The first breach in the Little Steel formula was made by the miners. 1,500,000 railway workers voted overwhelmingly to strike. They won wage increases. This was a second breach. The wage freeze could have been smashed once and for all; the entire compulsory arbitration mechanism blown up like the NDMB was in 1941; and the anti-labor offensive repelled right then and there. By Christmas Eve of 1943, 200,000 steel workers were out on strike, bearing placards with the traditional miners’ slogan: “No Contract – No Work!”

The whole labor movement could have been mobilized for one mighty onslaught, if only the leadership had given the signal. This signal never came. Instead the officialdom kept on cajoling, deceiving and terrorizing the rank and file. Promises of future relief alternated with threats of expulsion and the victimization of militants.

REASON FOR THE DEFEATS Thus instead of plucking the fruits of victory, the labor movement emerged from the struggle with virtually empty hands. Would the outcome have been entirely different, had a conscious left wing movement come to the fore at that time? To pose this question is to answer it.

In summing up the situation after the 1943 strike wave, we stated editorially:

In spite of all the retreats the labor movement is still strong and has not been defeated in battle. The labor ranks are still independent and aggressive. Their fighting qualities and capacities still remain unimpaired. They need only a new leadership and to be shown a way out – a program that gives real promise of success. (The Fourth Coal Strike And Its Aftermath, Fourth International, December 1943.)

Ferment and indignation continued to grow in 1944, and so did the number of “unauthorized” and sporadic strikes. There was a momentary decline in the period of the invasion of France, but the following months witnessed another rise. The main centers of “disturbance” were auto and rubber.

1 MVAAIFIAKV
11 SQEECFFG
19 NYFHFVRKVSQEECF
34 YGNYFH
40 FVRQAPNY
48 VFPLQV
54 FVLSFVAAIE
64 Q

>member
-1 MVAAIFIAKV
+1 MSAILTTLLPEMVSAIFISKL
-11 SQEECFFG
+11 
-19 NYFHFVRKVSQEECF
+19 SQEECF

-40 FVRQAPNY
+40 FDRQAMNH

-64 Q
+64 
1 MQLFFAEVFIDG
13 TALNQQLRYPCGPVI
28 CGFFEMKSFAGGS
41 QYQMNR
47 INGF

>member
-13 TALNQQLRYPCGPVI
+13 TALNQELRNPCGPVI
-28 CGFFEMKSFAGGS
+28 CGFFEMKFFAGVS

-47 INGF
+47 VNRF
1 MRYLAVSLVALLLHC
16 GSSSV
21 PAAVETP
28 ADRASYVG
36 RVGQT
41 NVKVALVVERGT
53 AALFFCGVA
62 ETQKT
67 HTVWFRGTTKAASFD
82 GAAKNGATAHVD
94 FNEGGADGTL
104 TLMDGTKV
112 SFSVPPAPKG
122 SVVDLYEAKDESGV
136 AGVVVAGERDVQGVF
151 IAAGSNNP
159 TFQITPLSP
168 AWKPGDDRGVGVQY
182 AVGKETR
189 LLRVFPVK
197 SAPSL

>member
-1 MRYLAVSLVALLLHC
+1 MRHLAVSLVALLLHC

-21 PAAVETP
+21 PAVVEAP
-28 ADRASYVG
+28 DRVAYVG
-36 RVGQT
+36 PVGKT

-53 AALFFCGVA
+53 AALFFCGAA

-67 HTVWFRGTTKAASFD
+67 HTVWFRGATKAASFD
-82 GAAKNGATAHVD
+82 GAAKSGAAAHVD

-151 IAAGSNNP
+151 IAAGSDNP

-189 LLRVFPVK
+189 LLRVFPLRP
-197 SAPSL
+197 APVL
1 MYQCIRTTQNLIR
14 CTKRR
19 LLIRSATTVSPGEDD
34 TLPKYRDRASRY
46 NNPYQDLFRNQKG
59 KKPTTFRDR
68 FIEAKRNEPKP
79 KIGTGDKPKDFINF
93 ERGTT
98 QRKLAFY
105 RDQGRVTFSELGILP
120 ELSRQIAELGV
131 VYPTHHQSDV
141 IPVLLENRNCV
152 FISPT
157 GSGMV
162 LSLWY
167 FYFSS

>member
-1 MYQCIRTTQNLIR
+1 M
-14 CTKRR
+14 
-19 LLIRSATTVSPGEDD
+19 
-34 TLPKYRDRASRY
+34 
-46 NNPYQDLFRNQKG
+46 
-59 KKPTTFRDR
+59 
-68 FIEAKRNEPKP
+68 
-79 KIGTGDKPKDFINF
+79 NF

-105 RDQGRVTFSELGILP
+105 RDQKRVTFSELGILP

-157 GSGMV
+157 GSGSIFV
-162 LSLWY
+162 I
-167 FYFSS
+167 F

Vanguard sections of the labor movement had absorbedmany of the lessons of the past. Union militants began talking and thinking in terms of fundamental solutions. Bitter blows were pounding home the need of a new leadership. This was most graphically expressed by the Ninth Convention of UAW-CIO, where the delegates ran roughshod over every attempt of the reactionary bureaucracy to harness the convention. A determined struggle was waged against the no-strike pledge, and a referendum forced upon the leaders. Thus, the union vanguard took important forward steps, laying the basis for the events in 1945.

Today the long maturing crisis is coming to a head. The termination of the war in Europe, the resulting cut-backs in war production (with further and greater reductions ahead), the mounting inflation, the continued lowering of living and working conditions, the intensification of the anti-labor offensive have eaten like acid through the established apparatus of curbing the masses and paralyzing their self-action. The patience of the rank and file is exhausted.

IT IS TIME TO ACT From demands upon the officialdom to put an end to all further enforced retreats and unfended blows, the workers have passed on to the struggle to break out of the bureaucratic stranglehold. The very fact that this struggle has been previously retarded will add to its explosive power. To assure victory only a single factor is lacking, but it is the decisive one.

The urgent need now is to create what has hitherto been missing. The struggle for the independence of the unions, it must be repeated again and again, will be won only to the extent that a conscious left wing is organized on a national scale capable of challenging the incumbent corrupt union bureaucrats for the leadership of the organized labor movement.

After the 1943 strike wave we predicted:

There lies a stormy period ahead. The issue will be settled only in struggle. The American labor movement will experience in the coming days great conflicts and struggles. Far more likely than the thorough bureaucratization of the unions, as a preliminary to their annihilation, will be the rise of a new leadership fighting to convert the unions into militant class organizations of struggle.

The 1945 strike wave has sounded the tocsin for this struggle. It marks the beginning of a new great chapter in the forward march of the American working class. The organization of a conscious left wing – that is the direction in which the awakened colossus of organized labor is now traveling.